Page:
Butter.The newly-made butter was lifted out with a kind of wooden plate. There was a special tub for washing the buttermilk from the butter. It was washed three times and "cupped" each time, lest any drop of the buttermilk remain.
It was then salted in a smaller tub. Loaf sugar dissolved in boiling water and a little saltpetre was added if the butter was to be kept for any length of time.
If the butter was pale, a yellow stuff called "colouring" was added to the water and the butter washed. This colouring was sold in most shops at the time.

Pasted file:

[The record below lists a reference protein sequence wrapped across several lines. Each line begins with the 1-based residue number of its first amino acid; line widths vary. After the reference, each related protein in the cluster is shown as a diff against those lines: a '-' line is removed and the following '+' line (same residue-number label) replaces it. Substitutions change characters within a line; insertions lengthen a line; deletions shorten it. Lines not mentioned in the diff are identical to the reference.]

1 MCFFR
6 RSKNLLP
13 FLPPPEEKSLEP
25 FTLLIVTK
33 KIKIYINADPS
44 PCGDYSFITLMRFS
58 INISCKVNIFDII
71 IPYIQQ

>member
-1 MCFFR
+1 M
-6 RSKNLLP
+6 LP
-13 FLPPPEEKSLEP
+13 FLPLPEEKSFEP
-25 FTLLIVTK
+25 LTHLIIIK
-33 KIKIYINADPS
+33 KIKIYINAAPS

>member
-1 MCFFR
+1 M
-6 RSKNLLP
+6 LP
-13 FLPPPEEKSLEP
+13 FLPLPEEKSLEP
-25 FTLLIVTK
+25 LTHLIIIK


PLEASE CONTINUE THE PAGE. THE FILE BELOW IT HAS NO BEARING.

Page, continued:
When ready, the butter was put in firkins by the most skilled of the women of the "Butter-party", and cupped and packed till about 56lbs was put into the firking. The lid was put on the firkins. A clean white muslin between the butter and the lid preserved the butter form the smell of the timber.